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Protections of a Buyer in the Ordinary Course of Business
A buyer in the ordinary course of business takes collateral free of any security interests created by the seller. § 9-320(a). This is true whether the security interest is perfected or no. As such, the buyer’s knowledge that a security interest exists is irrelevant.
- Note: This rule does not include farm products sold by individuals engaged in farming. § 1324(e)(1) & (2) limits this harsh rule for buyers of farm products. The only way a secured lender with an interest in farm products can protect herself is through a state-operated central filing system or by giving any potential buyers pre-notification of the security interest. The debtor can face a fine for failure to notify purchasers of the products.
What is required to be a buyer in the “ordinary course of business”?
A buyer in the ordinary course of business must meet the following characteristics:
• Good Faith – The purchaser of the collateral must buy it in good faith and without the intent to defraud or deceive;
• Not Aware of Violation of Rights – The buyer cannot know that the sale of the collateral violates the security interest of a third party. She can know about the security interest but cannot be aware that the sale of the collateral is not authorized; and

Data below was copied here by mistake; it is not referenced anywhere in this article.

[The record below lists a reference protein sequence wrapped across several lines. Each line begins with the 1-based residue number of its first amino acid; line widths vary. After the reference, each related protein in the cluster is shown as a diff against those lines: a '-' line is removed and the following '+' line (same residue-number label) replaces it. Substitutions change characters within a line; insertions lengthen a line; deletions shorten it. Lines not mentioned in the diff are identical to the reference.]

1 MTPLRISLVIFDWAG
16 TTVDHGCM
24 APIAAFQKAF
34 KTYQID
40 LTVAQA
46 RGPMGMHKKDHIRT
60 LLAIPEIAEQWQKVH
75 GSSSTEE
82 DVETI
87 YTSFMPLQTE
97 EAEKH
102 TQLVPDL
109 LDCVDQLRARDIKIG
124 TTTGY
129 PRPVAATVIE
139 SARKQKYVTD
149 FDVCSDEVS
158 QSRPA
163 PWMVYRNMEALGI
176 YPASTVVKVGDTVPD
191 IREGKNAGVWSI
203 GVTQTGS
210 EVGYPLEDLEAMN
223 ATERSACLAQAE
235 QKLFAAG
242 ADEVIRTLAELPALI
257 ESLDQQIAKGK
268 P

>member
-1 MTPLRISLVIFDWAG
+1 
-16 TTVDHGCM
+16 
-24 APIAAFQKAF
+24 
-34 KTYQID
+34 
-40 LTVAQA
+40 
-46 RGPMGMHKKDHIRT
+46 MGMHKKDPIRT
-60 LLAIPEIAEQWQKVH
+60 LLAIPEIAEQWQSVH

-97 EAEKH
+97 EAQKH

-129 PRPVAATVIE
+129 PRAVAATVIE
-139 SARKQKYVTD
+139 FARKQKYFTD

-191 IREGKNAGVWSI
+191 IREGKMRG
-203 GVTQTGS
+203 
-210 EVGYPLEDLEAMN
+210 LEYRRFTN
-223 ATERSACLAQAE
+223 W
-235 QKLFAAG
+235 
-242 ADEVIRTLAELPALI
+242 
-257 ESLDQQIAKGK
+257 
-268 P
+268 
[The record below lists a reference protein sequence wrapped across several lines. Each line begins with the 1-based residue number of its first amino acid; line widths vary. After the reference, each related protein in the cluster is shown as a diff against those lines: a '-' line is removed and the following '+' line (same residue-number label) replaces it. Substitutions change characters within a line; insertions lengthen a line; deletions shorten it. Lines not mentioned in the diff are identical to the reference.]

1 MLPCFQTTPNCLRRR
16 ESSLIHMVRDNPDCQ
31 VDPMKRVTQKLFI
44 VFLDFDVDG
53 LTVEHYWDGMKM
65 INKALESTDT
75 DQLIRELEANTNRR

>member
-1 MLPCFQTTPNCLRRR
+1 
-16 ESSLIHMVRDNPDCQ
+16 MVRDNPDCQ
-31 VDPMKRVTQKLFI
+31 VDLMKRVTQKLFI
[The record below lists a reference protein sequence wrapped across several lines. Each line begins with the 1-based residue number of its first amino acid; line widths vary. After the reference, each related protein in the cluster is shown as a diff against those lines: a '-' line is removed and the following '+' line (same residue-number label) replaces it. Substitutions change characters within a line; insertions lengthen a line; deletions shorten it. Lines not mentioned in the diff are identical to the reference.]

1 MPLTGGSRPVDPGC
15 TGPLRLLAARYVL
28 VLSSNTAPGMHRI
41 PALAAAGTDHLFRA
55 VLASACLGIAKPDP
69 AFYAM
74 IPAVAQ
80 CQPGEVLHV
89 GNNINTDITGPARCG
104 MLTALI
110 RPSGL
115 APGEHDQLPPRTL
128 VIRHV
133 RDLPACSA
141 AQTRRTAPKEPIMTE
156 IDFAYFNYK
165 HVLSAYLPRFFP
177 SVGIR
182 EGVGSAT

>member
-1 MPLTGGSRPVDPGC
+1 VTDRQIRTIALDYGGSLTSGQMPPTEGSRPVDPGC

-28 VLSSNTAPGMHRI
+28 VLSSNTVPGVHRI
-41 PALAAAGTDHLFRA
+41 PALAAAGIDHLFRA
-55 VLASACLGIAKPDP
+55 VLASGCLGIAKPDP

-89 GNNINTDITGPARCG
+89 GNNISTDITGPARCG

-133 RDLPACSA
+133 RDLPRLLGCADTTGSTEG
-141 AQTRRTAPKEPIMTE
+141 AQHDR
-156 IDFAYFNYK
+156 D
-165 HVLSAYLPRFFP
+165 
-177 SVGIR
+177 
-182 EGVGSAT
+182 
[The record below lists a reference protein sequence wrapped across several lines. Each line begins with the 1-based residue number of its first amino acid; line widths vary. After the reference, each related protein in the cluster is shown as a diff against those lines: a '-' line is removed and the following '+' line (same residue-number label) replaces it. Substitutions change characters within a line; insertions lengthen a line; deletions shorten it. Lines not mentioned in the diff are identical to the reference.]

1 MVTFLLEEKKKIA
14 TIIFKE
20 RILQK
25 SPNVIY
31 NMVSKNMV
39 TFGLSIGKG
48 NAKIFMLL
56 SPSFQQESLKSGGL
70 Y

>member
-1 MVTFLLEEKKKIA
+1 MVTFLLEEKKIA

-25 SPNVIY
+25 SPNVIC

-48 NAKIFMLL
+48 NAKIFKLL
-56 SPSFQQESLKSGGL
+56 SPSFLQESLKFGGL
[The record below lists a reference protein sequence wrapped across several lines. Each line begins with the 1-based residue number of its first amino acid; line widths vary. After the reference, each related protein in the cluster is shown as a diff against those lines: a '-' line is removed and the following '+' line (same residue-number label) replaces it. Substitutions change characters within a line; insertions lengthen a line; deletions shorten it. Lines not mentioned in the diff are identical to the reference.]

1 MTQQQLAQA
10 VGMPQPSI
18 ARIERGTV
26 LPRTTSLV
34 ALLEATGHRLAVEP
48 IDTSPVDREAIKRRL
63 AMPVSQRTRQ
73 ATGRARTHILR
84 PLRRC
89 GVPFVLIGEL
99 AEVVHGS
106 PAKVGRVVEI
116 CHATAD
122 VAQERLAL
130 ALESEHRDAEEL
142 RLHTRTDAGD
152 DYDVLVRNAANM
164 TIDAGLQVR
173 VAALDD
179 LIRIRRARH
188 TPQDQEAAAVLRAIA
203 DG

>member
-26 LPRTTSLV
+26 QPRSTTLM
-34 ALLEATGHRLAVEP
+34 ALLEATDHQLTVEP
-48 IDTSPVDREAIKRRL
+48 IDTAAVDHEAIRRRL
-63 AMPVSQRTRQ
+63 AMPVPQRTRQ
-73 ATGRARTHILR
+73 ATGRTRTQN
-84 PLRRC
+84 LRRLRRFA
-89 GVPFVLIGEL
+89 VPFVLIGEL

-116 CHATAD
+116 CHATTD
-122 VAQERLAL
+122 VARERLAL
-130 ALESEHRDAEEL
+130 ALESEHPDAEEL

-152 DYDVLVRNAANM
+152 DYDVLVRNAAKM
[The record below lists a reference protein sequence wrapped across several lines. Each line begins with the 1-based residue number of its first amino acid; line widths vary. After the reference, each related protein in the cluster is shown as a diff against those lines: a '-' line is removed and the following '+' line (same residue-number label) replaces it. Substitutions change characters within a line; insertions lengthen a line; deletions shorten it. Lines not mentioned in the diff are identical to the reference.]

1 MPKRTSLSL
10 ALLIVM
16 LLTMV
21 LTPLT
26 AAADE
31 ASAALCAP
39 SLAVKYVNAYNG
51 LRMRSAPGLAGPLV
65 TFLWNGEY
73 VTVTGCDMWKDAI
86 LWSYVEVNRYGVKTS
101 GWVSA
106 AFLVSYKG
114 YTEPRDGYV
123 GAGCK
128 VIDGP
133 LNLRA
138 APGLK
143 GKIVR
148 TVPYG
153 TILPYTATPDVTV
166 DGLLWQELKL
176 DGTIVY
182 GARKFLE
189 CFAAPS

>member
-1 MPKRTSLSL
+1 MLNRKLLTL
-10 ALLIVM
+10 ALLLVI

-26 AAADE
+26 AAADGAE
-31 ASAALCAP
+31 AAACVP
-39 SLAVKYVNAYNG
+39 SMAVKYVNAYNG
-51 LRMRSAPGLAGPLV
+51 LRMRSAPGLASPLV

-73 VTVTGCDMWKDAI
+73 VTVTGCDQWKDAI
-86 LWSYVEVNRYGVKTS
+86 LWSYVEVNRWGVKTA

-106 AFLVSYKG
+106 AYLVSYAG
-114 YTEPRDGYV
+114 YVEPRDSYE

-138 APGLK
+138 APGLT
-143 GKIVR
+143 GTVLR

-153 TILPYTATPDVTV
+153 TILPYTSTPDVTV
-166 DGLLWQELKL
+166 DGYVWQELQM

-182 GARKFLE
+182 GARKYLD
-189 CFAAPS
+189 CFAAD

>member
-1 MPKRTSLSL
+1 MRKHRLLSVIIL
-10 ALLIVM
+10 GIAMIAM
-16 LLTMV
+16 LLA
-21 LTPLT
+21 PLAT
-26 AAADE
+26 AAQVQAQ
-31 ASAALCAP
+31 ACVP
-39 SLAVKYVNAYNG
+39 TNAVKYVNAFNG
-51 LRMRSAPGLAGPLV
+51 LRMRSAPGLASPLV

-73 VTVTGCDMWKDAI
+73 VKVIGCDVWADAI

• Ordinary Course of Business – The buyer must purchase the goods under normal purchasing conditions from a seller of goods of that kind. Basically, the collateral purchased must be inventory that is regularly sold by the seller. §1-201(9)
⁃ Example: Buying a used piece of operational equipment from a business that does not regularly sell that type of equipment would not qualify.
The buyer-in-ordinary course exception only applies to security interests that were validly entered into by the seller of the goods of this kind. It does not protect anyone who later purchases the collateral from the BOCB. This harsh result is addressed via UCC § 9-320(b) and the Shelter Principle.
• Note: UCC § 1-201(9) intentionally excludes pawnbrokers from buyers in the ordinary course. It also excludes bulk transfers of goods or the transfer of goods as a security interest or in satisfaction of an existing debt.
• Discussion: What do you think about the buyer in the ordinary course exception? What objective is served by this rule? Is the rule too broad or overly narrow in its protections of purchasers? Why?
• Practice Question: Rosa purchases and finances her inventory from Sam. Sam takes a security in Rosa’s inventory. Tom purchases a good from Rosa. Does Tom take the goods subject to Sam’s security interest? What facts do we need to know to answer this question?